The structure and placement of the thermistor assembly 30 are important to the efficient operation of the ice making unit 3. Excellent thermal conductivity with minimal thermal time lag are provided by the threading of the stud shell 32 directly onto the ice mold 17, resulting in a short thermal path between thermistor 33 and the ice mold 17. The placement of the ice mold temperature sensor in prior ice making units was not a concern because the action of the thermostatic switches with capillary tubes used in those prior units was inherently slow, and by its very nature produced a temperature reading averaged over the entire ice mold. The inherent lag in temperature response was unavoidable, as was the resulting loss in the ice production rate.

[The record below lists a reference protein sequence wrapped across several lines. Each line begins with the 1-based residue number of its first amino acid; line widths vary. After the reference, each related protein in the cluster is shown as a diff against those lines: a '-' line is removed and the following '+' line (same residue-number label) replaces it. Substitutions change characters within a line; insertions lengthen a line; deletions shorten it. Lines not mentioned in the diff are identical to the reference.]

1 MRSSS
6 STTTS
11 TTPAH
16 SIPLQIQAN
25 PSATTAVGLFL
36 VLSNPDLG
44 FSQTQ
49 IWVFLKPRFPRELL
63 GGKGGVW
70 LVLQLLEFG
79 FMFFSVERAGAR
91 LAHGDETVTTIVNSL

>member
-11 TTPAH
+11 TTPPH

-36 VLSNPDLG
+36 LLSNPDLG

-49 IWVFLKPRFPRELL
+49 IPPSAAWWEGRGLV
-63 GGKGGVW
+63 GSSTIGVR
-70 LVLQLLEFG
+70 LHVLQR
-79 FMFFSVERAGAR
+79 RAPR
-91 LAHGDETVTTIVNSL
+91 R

In this invention the electronic transducer, T1 responds essentially instantaneously, and may therefore sense freezing of ice in the mold faster than prior thermostatic switches. However, in order to utilize that faster response, placement of the electronic transducer T1 must be considered. As stated above, the electronic transducer T1 responds to the temperature at only one point on the ice mold 17; the temperature at other points may be different. Specifically, applicant has determined that due to the admission of relatively warm water at the water inlet 19, water in that portion of the ice mold 17 is the last to freeze solidly. If the thermistor assembly 30 is placed in the same position as the capillary tube used in prior thermostatic switches, e.g. along the side in the middle or the front portion of the ice mold 17, then ice near the water inlet 19 may not be solidly frozen at the time the sensed temperature falls below the setpoint. In that case, it would either be necessary to discharge partially frozen ice, or to wait an extra amount of time to insure uniform freezing, thereby degrading the ice production rate. Clearly, both of those alternatives are undesirable. Placement of the thermistor assembly 30 near the water inlet 19, or on the back 1 of the ice mold 17 in this embodiment, thereby provides the fastest and most reliable temperature indication, resulting in a maximum production rate for uniformly frozen ice cubes.